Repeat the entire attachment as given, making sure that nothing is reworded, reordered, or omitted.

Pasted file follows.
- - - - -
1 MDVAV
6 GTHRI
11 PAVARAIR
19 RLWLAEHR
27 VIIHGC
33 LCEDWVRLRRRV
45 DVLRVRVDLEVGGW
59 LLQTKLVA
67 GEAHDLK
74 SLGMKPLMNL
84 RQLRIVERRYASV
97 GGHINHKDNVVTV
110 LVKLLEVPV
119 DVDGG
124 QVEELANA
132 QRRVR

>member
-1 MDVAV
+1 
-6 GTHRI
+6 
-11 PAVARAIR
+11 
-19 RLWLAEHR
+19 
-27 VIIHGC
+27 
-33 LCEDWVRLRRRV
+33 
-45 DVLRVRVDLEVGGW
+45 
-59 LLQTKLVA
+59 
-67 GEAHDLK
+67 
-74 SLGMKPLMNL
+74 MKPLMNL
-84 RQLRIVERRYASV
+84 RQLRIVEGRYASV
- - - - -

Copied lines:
1 MDVAV
6 GTHRI
11 PAVARAIR
19 RLWLAEHR
27 VIIHGC
33 LCEDWVRLRRRV
45 DVLRVRVDLEVGGW
59 LLQTKLVA
67 GEAHDLK
74 SLGMKPLMNL
84 RQLRIVERRYASV
97 GGHINHKDNVVTV
110 LVKLLEVPV
119 DVDGG
124 QVEELANA
132 QRRVR

>member
-1 MDVAV
+1 
-6 GTHRI
+6 
-11 PAVARAIR
+11 
-19 RLWLAEHR
+19 
-27 VIIHGC
+27 
-33 LCEDWVRLRRRV
+33 
-45 DVLRVRVDLEVGGW
+45 
-59 LLQTKLVA
+59 
-67 GEAHDLK
+67 
-74 SLGMKPLMNL
+74 MKPLMNL
-84 RQLRIVERRYASV
+84 RQLRIVEGRYASV